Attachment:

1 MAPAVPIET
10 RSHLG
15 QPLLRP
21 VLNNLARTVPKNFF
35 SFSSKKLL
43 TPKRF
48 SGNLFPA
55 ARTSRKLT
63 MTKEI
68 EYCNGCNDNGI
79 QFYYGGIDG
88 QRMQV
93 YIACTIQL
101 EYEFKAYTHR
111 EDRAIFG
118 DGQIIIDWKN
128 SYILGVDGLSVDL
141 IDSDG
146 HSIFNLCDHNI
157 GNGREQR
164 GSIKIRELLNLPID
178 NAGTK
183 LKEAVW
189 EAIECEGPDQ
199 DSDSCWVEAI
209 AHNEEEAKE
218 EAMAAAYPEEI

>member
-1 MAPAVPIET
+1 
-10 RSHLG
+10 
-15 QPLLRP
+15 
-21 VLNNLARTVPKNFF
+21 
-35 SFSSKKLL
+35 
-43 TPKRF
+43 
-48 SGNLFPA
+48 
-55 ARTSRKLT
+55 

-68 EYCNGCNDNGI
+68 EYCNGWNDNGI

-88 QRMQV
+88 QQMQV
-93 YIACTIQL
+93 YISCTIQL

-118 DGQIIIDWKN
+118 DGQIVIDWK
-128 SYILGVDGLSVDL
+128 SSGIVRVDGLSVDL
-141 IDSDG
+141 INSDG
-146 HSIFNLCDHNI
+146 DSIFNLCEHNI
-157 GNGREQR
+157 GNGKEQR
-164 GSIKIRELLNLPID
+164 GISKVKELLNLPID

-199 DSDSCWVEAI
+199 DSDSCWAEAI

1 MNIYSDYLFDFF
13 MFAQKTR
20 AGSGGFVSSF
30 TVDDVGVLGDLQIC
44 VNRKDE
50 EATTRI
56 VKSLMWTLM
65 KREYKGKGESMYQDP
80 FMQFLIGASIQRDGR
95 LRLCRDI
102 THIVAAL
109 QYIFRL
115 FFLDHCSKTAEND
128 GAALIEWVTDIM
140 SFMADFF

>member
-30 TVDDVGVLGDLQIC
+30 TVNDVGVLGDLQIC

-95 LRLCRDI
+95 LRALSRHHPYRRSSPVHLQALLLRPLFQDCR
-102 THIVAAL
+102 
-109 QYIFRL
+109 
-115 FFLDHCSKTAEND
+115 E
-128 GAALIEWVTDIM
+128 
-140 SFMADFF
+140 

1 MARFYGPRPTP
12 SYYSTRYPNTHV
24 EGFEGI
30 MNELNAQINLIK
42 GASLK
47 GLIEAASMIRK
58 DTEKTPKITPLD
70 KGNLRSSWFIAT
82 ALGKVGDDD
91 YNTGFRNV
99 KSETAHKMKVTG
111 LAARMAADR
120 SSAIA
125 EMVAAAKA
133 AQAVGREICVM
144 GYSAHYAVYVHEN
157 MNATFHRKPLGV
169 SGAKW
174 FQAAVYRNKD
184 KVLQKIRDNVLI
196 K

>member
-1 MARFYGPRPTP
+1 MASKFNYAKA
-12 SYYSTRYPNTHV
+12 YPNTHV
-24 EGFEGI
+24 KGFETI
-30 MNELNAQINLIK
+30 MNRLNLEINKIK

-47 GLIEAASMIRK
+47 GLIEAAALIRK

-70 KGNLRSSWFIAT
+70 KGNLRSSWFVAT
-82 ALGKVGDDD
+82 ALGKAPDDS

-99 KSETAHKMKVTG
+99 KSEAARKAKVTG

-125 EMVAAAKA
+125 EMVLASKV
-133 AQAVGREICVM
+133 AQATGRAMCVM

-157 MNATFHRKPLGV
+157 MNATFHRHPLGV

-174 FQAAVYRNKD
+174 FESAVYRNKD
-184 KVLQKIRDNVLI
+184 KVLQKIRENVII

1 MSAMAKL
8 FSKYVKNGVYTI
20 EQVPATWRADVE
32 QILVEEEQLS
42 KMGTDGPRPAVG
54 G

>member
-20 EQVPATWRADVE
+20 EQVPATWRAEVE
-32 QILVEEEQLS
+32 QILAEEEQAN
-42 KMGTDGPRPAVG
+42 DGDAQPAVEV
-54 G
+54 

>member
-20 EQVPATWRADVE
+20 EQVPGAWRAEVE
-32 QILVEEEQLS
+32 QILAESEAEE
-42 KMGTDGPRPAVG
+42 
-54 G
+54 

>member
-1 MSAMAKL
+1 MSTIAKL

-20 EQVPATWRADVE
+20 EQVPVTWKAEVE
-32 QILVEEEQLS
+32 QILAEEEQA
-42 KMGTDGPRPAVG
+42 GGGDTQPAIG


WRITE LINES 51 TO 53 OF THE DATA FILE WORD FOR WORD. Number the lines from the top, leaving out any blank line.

-118 DGQIIIDWKN
+118 DGQIVIDWK
-128 SYILGVDGLSVDL